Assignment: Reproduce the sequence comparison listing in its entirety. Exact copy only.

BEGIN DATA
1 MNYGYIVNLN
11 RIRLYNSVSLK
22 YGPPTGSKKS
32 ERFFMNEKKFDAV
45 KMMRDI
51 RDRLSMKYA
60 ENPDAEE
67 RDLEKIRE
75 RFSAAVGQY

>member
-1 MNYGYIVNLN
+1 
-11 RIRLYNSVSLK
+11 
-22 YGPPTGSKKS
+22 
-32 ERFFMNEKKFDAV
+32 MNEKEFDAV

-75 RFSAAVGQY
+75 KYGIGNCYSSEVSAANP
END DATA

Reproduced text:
1 MNYGYIVNLN
11 RIRLYNSVSLK
22 YGPPTGSKKS
32 ERFFMNEKKFDAV
45 KMMRDI
51 RDRLSMKYA
60 ENPDAEE
67 RDLEKIRE
75 RFSAAVGQY

>member
-1 MNYGYIVNLN
+1 
-11 RIRLYNSVSLK
+11 
-22 YGPPTGSKKS
+22 
-32 ERFFMNEKKFDAV
+32 MNEKEFDAV

-75 RFSAAVGQY
+75 KYGIGNCYSSEVSAANP